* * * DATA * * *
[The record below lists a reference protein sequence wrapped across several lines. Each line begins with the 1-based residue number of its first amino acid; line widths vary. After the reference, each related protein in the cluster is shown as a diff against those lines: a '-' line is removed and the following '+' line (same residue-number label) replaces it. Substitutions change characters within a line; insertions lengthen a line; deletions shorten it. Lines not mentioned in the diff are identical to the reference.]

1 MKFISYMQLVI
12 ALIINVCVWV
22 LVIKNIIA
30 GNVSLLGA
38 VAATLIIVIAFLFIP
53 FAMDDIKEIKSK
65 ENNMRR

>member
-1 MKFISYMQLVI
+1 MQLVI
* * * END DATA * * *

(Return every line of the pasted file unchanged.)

[The record below lists a reference protein sequence wrapped across several lines. Each line begins with the 1-based residue number of its first amino acid; line widths vary. After the reference, each related protein in the cluster is shown as a diff against those lines: a '-' line is removed and the following '+' line (same residue-number label) replaces it. Substitutions change characters within a line; insertions lengthen a line; deletions shorten it. Lines not mentioned in the diff are identical to the reference.]

1 MKFISYMQLVI
12 ALIINVCVWV
22 LVIKNIIA
30 GNVSLLGA
38 VAATLIIVIAFLFIP
53 FAMDDIKEIKSK
65 ENNMRR

>member
-1 MKFISYMQLVI
+1 MQLVI